Project THRIVE expands the Los Angeles social justice ecosystem by uplifting the well-being of social justice leaders, advocates, and organizations. Project THRIVE builds on pre-existing healing-centered leadership curricula proven successful in practice by KLBRI. Such curriculum includes the Xinachtli Rites of Passage and Community H.E.A.R.T (Healing from Ethno and Racial Trauma). During the duration of this grant cycle, KLBRI will sponsor two Xinachtli Facilitator Certification Trainings in Los Angeles and provide 3 scholarships for each training to support grassroots youth-serving organizations. KLBRI will expand its street vendor work in collaboration with Community Power Collective (CPC) by launching a Spanish-language Community H.E.A.R.T cohort series with mental health and holistic wellness services provided by Latinx Therapy. In addition to this, KLBRI will author original research and report on the impact of trauma on social justice leaders such as street vendors and youth serving facilitators using community-based participatory research methodologies in partnership with a core participant researcher team, CPC, and Los Angeles Indigenous People’s Alliance (LAIPA). Two KLBRI x Xinachtli circles will be launched to support Xinachtli Facilitators. Lastly, KLBRI will host four general training sessions to integrate healing-centered practices, cultural humility and racial healing approaches to those working with immigrant communities, youth, and systems impacted folks.

Describe how Los Angeles County will be different if your work is successful.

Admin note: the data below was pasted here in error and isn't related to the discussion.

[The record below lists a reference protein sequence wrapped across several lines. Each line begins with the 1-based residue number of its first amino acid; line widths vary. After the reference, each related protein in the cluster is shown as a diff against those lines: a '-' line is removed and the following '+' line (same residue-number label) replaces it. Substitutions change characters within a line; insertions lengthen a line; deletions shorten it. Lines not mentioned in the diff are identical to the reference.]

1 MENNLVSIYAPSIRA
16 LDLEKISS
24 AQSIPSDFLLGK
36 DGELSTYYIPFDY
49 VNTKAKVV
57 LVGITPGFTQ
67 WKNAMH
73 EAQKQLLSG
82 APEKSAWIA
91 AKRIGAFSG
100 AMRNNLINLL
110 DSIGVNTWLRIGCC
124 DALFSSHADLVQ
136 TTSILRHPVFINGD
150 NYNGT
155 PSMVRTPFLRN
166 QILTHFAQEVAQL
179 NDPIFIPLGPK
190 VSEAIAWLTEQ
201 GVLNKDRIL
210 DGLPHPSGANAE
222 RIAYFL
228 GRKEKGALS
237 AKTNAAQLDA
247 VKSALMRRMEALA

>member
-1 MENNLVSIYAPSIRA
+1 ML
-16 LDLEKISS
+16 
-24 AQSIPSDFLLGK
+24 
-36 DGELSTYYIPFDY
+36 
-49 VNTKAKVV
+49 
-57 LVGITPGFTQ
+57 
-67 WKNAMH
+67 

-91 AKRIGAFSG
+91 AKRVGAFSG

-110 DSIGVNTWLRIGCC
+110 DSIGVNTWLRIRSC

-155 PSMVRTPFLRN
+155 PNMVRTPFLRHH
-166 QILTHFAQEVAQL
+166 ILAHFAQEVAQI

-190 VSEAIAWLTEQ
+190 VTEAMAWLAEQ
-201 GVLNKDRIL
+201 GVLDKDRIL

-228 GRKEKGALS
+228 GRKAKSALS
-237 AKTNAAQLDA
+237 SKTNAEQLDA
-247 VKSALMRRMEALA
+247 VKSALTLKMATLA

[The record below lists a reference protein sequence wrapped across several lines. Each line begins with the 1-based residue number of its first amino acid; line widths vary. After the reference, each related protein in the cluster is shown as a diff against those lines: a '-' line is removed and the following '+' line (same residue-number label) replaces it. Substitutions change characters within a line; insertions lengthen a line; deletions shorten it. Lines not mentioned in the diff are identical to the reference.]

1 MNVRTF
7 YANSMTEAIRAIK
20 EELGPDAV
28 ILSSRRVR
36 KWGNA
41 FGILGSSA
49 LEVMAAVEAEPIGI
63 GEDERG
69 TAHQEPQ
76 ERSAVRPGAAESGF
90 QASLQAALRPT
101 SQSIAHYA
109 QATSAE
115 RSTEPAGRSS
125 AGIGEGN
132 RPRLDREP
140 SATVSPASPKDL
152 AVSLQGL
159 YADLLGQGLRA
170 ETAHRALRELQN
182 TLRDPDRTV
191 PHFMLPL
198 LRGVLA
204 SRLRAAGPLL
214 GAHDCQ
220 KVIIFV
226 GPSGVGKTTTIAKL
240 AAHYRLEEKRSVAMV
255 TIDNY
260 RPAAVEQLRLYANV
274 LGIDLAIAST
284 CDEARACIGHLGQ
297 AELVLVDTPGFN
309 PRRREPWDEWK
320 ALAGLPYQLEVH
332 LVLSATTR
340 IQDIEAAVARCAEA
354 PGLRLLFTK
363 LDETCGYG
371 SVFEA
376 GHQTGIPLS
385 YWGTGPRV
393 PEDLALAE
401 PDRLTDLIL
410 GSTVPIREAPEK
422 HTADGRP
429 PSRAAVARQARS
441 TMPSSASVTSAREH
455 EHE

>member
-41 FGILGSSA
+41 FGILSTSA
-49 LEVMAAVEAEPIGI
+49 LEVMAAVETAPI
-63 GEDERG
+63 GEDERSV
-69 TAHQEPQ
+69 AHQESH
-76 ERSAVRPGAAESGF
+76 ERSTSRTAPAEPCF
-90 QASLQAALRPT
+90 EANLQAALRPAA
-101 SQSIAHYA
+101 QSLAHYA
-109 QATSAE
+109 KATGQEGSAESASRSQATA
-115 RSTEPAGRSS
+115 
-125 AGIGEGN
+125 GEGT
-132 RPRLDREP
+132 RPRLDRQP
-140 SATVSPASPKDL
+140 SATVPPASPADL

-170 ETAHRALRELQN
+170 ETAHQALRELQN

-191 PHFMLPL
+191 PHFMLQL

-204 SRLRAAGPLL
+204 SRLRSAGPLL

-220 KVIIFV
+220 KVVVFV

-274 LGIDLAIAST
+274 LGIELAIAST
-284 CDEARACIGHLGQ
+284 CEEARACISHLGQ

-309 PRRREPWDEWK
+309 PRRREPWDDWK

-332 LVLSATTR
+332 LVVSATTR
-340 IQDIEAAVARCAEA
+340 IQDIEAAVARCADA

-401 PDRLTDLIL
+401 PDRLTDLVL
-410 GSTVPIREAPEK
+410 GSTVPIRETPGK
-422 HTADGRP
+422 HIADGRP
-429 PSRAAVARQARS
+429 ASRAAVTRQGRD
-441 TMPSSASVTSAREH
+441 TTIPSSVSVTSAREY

The goal of this project is to bolster intergenerational social and emotional connection, community safety, and well-being through an inclusive community care model rooted in healing-centered leadership development. Project THRIVE intends to shift our current ecosystem of trauma to communities that thrive. Overcoming the racial and systemic trauma that has impacted communities is a long-term process that requires multi-year funding, capacity building and healing. Project THRIVE begins to lay the foundation for creating everlasting change for impacted communities as well as those that work to support immigrants and refugees. The short term intended impact is the introduction and integration of these healing- centered practices and strategies. The intermediate impact is the building collective communities based on interconnectedness. The long term will be the implementation of these practices in organizations and communities. KLBRI's vision for success is a world where advocates thrive.